Stephen Willats, born in 1943, is a British artist who lives and works in London, and initially studied on the influential ‘Ground Course’ at Ealing School of Art from 1962 to 1963. Since the 1960s, Willats’ projects have centred
on the relationships between individuals in society, often focusing on aspects of cognitive behaviour, the ways people encounter one another, how they reach agreement, and how they respond to their environment.
Willats combines his rich theoretical knowledge of cybernetics, learning theory, and interactive, self-organising systems with a desire to operate in the fabric of everyday reality. Taking place anywhere from institutional
galleries to tennis clubs and inner-city housing estates, his projects challenge the notion of art as a passive activity, transforming it into an agent of social change.
September 19, 2013
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Everyone that knows me, knows I am in love with the color white! My all time favorite artist for this was always Ellsworth Kelly, but that’s for another post!
Today, I am bringing you another fantastic artist that loves using white!
Robert Ryman was born in Nashville, Tennessee in 1930. Ryman studied at the Tennessee Polytechnic Institute and the George Peabody College for Teachers, Nashville, before serving in the United States Army (1950-52). Ryman’s work explodes the classical distinctions between art as object and art as surface, sculpture and painting, structure and ornament.
Emphasizing instead the role that perception and context play in creating an aesthetic experience. Ryman isolates the most basic of components‚ materials, scale, and supports‚ His work enforces limitations that allow the viewer to focus on the physical presence of the work in space.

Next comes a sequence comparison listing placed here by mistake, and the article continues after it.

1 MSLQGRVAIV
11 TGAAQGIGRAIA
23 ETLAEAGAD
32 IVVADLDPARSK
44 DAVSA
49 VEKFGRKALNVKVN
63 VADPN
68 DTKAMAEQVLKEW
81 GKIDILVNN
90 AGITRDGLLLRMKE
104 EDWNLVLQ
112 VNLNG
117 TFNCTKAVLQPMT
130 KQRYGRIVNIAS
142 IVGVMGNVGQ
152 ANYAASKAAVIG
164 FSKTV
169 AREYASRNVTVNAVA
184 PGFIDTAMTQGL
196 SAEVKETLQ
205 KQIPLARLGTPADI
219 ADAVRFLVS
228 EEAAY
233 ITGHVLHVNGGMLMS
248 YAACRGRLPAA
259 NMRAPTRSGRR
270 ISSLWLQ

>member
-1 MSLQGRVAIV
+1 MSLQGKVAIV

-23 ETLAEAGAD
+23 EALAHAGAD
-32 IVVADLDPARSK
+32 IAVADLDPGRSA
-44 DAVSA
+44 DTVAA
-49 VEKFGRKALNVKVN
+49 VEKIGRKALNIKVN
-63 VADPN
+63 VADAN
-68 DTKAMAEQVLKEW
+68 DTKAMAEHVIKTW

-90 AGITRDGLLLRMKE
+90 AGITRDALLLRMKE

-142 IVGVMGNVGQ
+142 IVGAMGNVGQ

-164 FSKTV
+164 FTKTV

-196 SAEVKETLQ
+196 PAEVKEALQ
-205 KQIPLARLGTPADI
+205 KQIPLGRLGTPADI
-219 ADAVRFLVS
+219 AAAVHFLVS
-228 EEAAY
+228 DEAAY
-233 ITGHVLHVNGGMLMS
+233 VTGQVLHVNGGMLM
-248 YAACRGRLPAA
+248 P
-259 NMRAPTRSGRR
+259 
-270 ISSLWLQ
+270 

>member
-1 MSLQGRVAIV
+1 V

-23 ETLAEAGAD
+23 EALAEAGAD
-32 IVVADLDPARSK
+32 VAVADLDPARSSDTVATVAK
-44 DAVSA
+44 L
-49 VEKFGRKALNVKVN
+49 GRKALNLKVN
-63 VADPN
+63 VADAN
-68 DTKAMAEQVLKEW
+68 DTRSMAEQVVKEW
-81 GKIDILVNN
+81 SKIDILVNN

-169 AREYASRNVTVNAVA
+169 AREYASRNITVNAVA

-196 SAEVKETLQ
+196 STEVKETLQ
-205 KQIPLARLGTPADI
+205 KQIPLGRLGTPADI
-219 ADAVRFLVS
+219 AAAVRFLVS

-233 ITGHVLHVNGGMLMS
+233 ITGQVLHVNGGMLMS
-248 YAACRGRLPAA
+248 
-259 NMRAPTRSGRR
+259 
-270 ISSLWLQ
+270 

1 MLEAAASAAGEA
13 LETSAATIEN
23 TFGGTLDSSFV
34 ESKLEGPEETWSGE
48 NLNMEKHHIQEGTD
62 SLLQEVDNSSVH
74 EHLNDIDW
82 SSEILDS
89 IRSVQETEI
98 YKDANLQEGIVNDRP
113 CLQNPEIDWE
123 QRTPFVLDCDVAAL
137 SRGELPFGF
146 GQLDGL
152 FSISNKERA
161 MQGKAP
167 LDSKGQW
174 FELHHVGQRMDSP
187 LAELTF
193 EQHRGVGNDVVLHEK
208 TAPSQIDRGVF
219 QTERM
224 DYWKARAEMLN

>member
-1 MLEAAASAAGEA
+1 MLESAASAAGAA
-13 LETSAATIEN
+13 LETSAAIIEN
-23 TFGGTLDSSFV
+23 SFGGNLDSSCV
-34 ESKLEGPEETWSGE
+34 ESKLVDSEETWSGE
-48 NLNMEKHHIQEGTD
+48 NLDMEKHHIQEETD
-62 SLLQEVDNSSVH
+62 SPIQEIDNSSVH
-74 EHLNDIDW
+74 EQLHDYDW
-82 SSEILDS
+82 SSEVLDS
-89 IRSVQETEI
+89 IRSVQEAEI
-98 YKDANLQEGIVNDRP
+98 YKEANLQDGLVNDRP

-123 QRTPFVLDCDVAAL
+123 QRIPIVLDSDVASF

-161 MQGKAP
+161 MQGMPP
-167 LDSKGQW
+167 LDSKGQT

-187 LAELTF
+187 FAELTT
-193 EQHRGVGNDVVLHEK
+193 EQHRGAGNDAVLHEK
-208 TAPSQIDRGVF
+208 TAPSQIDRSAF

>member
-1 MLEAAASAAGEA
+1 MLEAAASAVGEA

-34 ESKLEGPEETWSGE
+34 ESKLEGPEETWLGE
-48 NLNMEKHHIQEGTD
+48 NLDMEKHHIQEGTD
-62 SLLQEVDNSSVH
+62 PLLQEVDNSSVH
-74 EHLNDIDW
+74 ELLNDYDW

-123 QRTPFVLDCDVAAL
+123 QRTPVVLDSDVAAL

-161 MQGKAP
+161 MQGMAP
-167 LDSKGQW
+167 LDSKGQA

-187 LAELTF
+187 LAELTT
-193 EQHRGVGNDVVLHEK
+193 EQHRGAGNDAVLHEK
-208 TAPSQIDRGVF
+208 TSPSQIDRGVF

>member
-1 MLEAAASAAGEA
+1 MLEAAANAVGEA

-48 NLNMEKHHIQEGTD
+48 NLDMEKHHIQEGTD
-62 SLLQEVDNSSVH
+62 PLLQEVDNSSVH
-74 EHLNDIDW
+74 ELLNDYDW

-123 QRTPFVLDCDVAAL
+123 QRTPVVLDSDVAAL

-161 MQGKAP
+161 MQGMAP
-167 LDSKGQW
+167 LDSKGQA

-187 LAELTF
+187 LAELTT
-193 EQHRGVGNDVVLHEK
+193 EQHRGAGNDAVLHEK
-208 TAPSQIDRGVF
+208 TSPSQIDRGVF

Since the 1950s, Ryman has used primarily white paint on a square surface, whether canvas, paper, metal, plastic, or wood, while working with the nuanced effects of light and shadow to animate his work. In Ryman’s work , wall fasteners and tape, serve both practical and aesthetic purposes. Neither abstract norentirely monochromatic, Ryman‚’s paintings are paradoxically surrealist.
About his work, Ryman says,
“I don’t think of my painting as abstract because I don’t abstract from anything. It’s involved with real visual aspects of what you are looking at whether wood, paint, or metal‚ it’s how it is put together, how it looks on the wall and works with the light…Of course, realism can be confused with representation. And abstract painting‚does not mean abstracting from representation‚ My work is involved mostly with symbolism. It is about something we know, or about some symbolic situation…I am involved with real space, the room itself, real light, and real surface.”